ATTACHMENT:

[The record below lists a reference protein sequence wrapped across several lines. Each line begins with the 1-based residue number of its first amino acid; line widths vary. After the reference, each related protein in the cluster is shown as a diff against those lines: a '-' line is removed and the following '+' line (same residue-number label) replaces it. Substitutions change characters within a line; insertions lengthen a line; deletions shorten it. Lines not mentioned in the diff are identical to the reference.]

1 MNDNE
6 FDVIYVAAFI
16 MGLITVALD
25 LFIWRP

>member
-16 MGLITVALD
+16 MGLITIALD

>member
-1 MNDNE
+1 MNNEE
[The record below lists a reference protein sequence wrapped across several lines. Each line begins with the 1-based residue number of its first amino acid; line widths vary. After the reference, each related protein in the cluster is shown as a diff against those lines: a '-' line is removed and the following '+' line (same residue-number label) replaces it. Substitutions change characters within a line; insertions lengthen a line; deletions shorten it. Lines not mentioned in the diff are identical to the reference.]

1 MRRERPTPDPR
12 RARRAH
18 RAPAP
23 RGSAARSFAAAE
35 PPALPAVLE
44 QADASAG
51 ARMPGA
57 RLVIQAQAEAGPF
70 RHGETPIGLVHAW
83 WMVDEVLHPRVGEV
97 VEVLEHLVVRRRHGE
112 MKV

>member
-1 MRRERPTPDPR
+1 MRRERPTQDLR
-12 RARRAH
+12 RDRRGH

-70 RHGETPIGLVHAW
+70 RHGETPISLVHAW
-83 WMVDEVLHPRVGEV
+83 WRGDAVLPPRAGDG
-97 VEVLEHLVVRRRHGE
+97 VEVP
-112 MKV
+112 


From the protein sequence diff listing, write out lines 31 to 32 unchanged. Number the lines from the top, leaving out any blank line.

+70 RHGETPISLVHAW
-83 WMVDEVLHPRVGEV